The family of Celine Cawley, who was killed by her husband Eamonn Lillis in Howth in Dublin in 2008, has called for a review of domestic killings in Ireland.
Ms Cawley’s brother and sister made the appeal at the launch of a new Femicide Report from Women’s Aid.
The report found that 225 women have been killed since 1996, which is an average 10 per year. 16 children have also died alongside their mothers.
Women's Aid is calling for a review of domestic killings after launching the report.
It also found that more than half of women were murdered by their current or former boyfriend, partner or husband (resolved cases) and 61% of women were killed in their own homes.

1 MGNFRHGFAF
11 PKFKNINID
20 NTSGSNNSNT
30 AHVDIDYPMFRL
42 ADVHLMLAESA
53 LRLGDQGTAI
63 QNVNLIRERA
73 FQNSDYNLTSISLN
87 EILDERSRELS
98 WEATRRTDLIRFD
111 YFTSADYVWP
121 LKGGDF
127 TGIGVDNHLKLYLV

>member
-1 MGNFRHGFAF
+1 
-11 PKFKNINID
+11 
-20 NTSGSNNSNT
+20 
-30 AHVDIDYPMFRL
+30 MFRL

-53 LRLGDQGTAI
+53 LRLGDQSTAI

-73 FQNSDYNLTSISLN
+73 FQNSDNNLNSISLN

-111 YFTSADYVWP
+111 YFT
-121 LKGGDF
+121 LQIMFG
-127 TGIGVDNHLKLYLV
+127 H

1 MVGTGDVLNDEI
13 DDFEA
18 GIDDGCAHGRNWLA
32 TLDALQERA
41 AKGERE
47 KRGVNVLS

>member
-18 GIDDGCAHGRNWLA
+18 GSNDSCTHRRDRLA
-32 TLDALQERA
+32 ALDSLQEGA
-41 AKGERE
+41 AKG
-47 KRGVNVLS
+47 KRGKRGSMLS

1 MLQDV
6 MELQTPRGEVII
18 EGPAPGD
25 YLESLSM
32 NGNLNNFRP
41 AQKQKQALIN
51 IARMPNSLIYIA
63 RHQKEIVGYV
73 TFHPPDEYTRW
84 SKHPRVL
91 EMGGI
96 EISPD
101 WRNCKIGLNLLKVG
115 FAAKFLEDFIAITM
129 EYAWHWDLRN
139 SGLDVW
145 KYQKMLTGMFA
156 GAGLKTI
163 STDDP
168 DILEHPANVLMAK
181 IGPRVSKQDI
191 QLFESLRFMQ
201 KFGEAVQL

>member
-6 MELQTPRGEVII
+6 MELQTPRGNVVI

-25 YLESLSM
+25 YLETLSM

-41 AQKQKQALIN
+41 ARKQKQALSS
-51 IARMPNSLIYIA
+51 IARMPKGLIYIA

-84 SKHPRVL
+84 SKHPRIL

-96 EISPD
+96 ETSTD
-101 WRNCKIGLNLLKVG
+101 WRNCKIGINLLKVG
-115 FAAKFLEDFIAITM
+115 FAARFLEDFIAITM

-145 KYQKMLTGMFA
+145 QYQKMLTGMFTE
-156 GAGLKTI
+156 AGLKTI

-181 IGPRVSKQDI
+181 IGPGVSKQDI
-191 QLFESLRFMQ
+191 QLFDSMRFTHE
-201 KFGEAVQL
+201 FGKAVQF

Women's Aid says they want formal reviews of domestic killings to help protect women and children and save lives.
Margaret Martin, Director of Women’s Aid said: "When women call Women’s Aid and tell us that they are afraid for their lives, we believe them.
"We know just how dangerous domestic violence can be. We know where women are killed. We know how women are killed and by whom. It is time to act.
Femicide by an intimate partner must not be accepted as a fact of life for women. Women should be safe in their homes and in their relationships.
And we must recognise the strong connection between the killing of women and domestic violence.